The Seattle Times, July 27, 2001
'Yellow Journalist' gives voice to experiences of Asian Americans
David Takami/Special to The Seattle Times
Journalist William Wong laments the absence of a regular Asian-American voice in the country’s mainstream media. He is too modest. For the past three decades, Wong has been that voice – clear, cogent and wickedly funny at times.
The compilation of his columns and essays that make up “Yellow Journalist: Dispatches from Asian American” (Temple University Press, $22.95) mirrors the emergence of a distinct Asian-American culture, and touches on nearly every hot-button issue of the past 25 years, from the resettlement of Southeast Asian refugees in the late 1970s, to Japan-bashing in the 1980s, to the Asian political fund-raising scandal and the detention of Chinese-American scientist Wen Ho Lee in the 1990s. Along the way, Wong comments on the many faces of racism, the portrayal of Asians in the media, interracial dating, and the myth of the Asian “wimpy” male.
Wong plots a steady line through these seemingly unrelated issues and peoples, who are themselves dizzyingly diverse. Asian Americans include a multitude of ethnic groups, the gamut of religions and political leanings, fifth- and sixth-generation Americans commingling with recently arrived immigrants. What could they possibly have in common? Over the course of 75 essays, Wong responds convincingly that Asian Americans share an identity borne of a history of racism, discrimination and perceived foreignness – the common frustration that the media and mainstream America don’t make distinctions between Asians and Asian Americans.
The son of Chinese immigrants, Wong began his journalism career as a reporter for Bay Area newspapers, including the San Francisco Chronicle, in the mid-1960s. After earning a master’s degree from the Columbia University School of Journalism, he landed a job with The Wall Street Journal in 1970. In 1979, he jumped at the chance to join Robert C. Maynard, the new African-American editor of the Oakland Tribune, first as the business editor, then as ombudsman, and finally in 1988 as a regular columnist. He also wrote steadily for Asian-American publications, including Seattle’s International Examiner.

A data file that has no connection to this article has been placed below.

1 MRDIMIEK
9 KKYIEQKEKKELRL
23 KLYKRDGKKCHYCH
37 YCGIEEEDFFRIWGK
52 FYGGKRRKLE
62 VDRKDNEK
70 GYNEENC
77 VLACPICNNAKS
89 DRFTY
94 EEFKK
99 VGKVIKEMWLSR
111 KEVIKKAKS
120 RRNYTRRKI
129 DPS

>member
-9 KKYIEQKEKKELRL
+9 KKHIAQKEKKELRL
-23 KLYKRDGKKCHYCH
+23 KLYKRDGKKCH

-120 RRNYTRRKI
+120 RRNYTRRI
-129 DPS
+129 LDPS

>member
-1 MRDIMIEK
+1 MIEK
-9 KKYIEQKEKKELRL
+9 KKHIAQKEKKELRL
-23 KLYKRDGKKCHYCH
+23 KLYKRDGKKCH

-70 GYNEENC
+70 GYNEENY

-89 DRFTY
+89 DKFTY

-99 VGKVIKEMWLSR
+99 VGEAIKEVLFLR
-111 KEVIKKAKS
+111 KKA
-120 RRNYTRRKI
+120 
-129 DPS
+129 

A change of ownership at the Tribune eventually resulted in Wong’s firing in 1996 – which prompted protesting pickets in front of the paper’s offices.
The book’s title is a reference to race, but also an ironic rebuke to “yellow journalists” of yore: jingoistic newspapermen of the 19th and 20th centuries whose lurid headlines and scandal sheets inflamed public opinion. Wong’s prose is anything but inflammatory. His cadences are even and pleasing, and his reasoning is never forced. He draws a quick bead on his topic, presents precise details, and makes his point without seeming strident or doctrinaire.
He occasionally stumbles. A couple of the book’s first essays on his family and an emotional visit to China fall uncharacteristically flat. It’s as if the journalist in Wong feels uncomfortable revealing personal matters and distances himself too far from his subject. Wong also sometimes treads safer middle ground when presenting controversy. This works well in a 1990 column on volatile Asian-black race relations in New York City, but other times feels wishy-washy, especially in a piece on the University of California affirmative-action debate.
Wong rises to eloquence when he combines a journalist’s eye for detail with an impassioned point of view. His 1995 essay on the 20th anniversary of the end of the Vietnam War is a powerful yet nuanced exploration of America’s selective memory, which invariably omits the Vietnamese perspective. He takes on proponents of the “English Only” movement in California with a poignant reflection on the loss of his own mother tongue.
And he skewers Sen. John McCain’s off-handed use of a racial epithet during the 2000 presidential campaign to describe the North Vietnamese who tortured him when he was a prisoner of war. Wong declared, “I am a gook” and listed all the ways that “gooks” have contributed to American history.
More than a primer on recent issues, “Yellow Journalist” is a distillation of what it means to be Asian American and should be required reading in classrooms and newsrooms across the country.
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